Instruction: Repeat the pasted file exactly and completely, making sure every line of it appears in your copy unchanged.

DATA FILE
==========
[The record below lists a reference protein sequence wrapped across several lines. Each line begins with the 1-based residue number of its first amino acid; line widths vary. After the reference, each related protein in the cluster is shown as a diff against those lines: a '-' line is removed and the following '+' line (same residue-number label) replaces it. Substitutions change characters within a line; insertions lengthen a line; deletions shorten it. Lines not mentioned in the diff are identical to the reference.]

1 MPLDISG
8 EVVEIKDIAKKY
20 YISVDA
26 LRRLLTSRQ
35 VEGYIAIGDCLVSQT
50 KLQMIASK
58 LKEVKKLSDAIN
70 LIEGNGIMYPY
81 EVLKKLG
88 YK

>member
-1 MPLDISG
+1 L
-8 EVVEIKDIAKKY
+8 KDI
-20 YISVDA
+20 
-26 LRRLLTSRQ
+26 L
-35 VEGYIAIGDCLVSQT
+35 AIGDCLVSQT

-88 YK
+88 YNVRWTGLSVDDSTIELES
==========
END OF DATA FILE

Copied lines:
[The record below lists a reference protein sequence wrapped across several lines. Each line begins with the 1-based residue number of its first amino acid; line widths vary. After the reference, each related protein in the cluster is shown as a diff against those lines: a '-' line is removed and the following '+' line (same residue-number label) replaces it. Substitutions change characters within a line; insertions lengthen a line; deletions shorten it. Lines not mentioned in the diff are identical to the reference.]

1 MPLDISG
8 EVVEIKDIAKKY
20 YISVDA
26 LRRLLTSRQ
35 VEGYIAIGDCLVSQT
50 KLQMIASK
58 LKEVKKLSDAIN
70 LIEGNGIMYPY
81 EVLKKLG
88 YK

>member
-1 MPLDISG
+1 L
-8 EVVEIKDIAKKY
+8 KDI
-20 YISVDA
+20 
-26 LRRLLTSRQ
+26 L
-35 VEGYIAIGDCLVSQT
+35 AIGDCLVSQT

-88 YK
+88 YNVRWTGLSVDDSTIELES